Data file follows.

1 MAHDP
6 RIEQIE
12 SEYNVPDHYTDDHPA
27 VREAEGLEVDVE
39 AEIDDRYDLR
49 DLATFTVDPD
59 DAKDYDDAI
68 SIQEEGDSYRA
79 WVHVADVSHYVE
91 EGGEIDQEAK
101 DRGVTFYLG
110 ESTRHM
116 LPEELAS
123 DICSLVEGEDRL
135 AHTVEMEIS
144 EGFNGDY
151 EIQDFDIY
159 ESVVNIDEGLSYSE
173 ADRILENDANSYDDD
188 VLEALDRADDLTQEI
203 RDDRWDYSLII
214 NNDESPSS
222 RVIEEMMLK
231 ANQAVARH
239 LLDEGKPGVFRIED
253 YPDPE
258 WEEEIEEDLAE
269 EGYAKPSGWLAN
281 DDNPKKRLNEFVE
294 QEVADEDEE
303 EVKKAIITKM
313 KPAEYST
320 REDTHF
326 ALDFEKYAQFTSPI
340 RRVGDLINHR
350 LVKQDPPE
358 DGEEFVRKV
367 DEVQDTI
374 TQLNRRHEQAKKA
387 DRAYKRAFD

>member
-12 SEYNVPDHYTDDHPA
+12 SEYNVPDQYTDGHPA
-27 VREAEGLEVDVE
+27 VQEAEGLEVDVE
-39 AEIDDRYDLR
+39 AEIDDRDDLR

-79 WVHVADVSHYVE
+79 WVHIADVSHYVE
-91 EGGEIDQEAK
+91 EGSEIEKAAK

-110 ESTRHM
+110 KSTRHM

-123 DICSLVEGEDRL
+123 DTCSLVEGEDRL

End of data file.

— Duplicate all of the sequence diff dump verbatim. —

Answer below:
1 MAHDP
6 RIEQIE
12 SEYNVPDHYTDDHPA
27 VREAEGLEVDVE
39 AEIDDRYDLR
49 DLATFTVDPD
59 DAKDYDDAI
68 SIQEEGDSYRA
79 WVHVADVSHYVE
91 EGGEIDQEAK
101 DRGVTFYLG
110 ESTRHM
116 LPEELAS
123 DICSLVEGEDRL
135 AHTVEMEIS
144 EGFNGDY
151 EIQDFDIY
159 ESVVNIDEGLSYSE
173 ADRILENDANSYDDD
188 VLEALDRADDLTQEI
203 RDDRWDYSLII
214 NNDESPSS
222 RVIEEMMLK
231 ANQAVARH
239 LLDEGKPGVFRIED
253 YPDPE
258 WEEEIEEDLAE
269 EGYAKPSGWLAN
281 DDNPKKRLNEFVE
294 QEVADEDEE
303 EVKKAIITKM
313 KPAEYST
320 REDTHF
326 ALDFEKYAQFTSPI
340 RRVGDLINHR
350 LVKQDPPE
358 DGEEFVRKV
367 DEVQDTI
374 TQLNRRHEQAKKA
387 DRAYKRAFD

>member
-12 SEYNVPDHYTDDHPA
+12 SEYNVPDQYTDGHPA
-27 VREAEGLEVDVE
+27 VQEAEGLEVDVE
-39 AEIDDRYDLR
+39 AEIDDRDDLR

-79 WVHVADVSHYVE
+79 WVHIADVSHYVE
-91 EGGEIDQEAK
+91 EGSEIEKAAK

-110 ESTRHM
+110 KSTRHM

-123 DICSLVEGEDRL
+123 DTCSLVEGEDRL